Archive | December, 2012


31 Dec

photograph: Carol Smith in the park with new friend


24 Dec



It was Christmas Eve, we were just back from lunch, a depressing occasion since neither of us had been with our partners of choice.  Jeremy had been recently dumped and my married lover, as happens most years, was again not able to give his family the slip.   Though I had become resigned to that, Jeremy had most certainly not.   Christmas is certainly not an occasion for losers.   We sat in his car in front of my block but I couldn’t be bothered to ask him inside, had already expended too much fake good cheer over that tedious lunch.

“Where are you going next?” I inquired, though frankly could not have given a damn.   I’d known him slightly for quite a few years but he simply wasn’t my type.   The mutual friends who had hosted this date were clearly trying to fix us up though I could have told them right from the start that in no way could it work.   Neither of us was in the mood; we both faced a loveless Christmas.

“Just back to that tip that stinks of drains and cat pee,” Jeremy said.   He was renting a room in the Earl’s Court Road though I doubted he’d be on his own very long.    He was smooth and attractive, if you like the type.    Losing was not his style.

“Well,” I said cheerily, playing a part, displaying a nonchalance I did not feel.    “That’s where I’m headed,” and pointed up at the unlit window of my top floor flat in the massive structure I knew as home in which not a single light showed.    Even though it was still only late afternoon, it looked as grim as a prison block after curfew.    “Guess there’s nobody home,” I said.    But still he failed to react.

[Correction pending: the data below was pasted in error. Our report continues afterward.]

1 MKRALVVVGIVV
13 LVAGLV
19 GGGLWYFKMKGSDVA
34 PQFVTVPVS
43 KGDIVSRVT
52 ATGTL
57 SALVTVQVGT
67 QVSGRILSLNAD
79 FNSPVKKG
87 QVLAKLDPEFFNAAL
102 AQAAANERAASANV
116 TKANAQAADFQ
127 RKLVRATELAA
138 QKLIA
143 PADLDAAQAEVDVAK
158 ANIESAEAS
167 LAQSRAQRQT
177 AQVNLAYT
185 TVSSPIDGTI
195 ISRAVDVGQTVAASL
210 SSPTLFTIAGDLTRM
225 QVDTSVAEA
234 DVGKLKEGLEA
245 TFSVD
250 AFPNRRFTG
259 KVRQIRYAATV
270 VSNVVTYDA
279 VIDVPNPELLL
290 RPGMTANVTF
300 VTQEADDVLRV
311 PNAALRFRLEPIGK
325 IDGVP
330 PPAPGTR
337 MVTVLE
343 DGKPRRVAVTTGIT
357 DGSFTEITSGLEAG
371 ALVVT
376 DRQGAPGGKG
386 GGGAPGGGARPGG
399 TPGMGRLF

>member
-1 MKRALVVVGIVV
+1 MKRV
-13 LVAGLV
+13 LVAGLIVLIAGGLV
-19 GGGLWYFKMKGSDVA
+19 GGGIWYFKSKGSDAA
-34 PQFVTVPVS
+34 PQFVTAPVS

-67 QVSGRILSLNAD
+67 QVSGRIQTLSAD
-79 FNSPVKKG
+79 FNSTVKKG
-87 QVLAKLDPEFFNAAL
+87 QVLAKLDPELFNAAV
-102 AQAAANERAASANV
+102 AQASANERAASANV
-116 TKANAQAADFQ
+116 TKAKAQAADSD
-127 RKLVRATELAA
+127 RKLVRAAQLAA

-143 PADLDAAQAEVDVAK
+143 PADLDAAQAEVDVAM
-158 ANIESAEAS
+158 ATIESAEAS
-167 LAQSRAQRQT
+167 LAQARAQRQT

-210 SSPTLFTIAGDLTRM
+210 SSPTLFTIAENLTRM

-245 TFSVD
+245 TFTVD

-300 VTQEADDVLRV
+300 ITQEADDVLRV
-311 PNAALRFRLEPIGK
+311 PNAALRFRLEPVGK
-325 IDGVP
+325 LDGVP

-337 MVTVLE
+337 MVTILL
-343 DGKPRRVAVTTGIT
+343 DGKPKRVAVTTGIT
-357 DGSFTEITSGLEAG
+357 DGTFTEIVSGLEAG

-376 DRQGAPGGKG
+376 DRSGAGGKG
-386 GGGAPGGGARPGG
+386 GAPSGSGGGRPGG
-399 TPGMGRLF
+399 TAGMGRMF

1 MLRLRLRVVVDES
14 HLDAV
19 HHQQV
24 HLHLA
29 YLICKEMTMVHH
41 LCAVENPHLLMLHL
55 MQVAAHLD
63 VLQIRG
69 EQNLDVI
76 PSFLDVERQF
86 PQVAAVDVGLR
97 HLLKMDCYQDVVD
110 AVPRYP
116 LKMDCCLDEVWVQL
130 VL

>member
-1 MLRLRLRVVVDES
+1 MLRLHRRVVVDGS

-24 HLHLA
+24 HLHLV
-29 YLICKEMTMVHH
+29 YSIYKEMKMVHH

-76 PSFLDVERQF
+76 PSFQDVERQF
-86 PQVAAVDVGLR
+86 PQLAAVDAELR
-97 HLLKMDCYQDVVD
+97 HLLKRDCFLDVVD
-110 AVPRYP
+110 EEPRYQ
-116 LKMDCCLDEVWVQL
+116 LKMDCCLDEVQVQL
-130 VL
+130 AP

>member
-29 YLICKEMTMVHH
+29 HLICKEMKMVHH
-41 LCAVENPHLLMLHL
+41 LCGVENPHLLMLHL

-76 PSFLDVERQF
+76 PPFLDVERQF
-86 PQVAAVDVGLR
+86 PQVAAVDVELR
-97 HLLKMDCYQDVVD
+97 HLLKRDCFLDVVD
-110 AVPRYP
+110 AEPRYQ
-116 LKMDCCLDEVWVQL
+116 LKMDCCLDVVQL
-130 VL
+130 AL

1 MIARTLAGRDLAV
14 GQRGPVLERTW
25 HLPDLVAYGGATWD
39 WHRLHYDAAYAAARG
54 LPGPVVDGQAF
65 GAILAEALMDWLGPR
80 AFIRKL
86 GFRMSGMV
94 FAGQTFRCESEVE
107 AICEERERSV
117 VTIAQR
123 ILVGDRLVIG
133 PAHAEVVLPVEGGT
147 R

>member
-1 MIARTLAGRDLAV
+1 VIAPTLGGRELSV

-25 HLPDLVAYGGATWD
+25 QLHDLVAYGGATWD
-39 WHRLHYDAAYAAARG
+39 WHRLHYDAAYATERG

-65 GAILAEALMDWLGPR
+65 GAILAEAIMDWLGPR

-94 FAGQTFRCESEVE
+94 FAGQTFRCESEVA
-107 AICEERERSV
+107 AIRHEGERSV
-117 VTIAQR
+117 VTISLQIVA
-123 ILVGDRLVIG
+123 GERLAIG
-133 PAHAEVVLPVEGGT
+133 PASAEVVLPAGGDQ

It had not been my fault that my lover was married.    By the time I found out I was in far too deep so had dreamed up all kind of excuses to justify it.   I pecked Jeremy’s cheek and got out of his car, wishing him all he might wish for himself.   I felt not remotely festive but it would soon be over, thank God, for another year.    Plus there were things that I still had to do.    Starting with them downstairs.

My fourth floor neighbours travel a lot.   Her sister is married in Colorado so they go there most winters to ski, leaving behind them two pampered cats who hate the upheaval of having to change their digs.   So the onus of feeding them falls upon me, the spinster upstairs without much of a life, but that, I suppose, is the point of being a neighbour.   Not that I mind, do not get me wrong.   I’d have a cat of my own like a shot if it weren’t for my lover’s tiresome allergies.    As far as pets go, his own kids make do just with tropical fish.

I took the lift up to the top floor, aware of the building’s tomblike stillness.    Usually there are signs of life, distant laughter and closing doors, the sounds of people on other floors getting on with their more interesting lives.    And cooking smells from all kinds of cuisines wafting gently down corridors and the sound of somebody’s radio slightly too loud.   That’s what you get in a mansion block, a community spirit if only at second hand.   As it is, I prefer my own company, always have.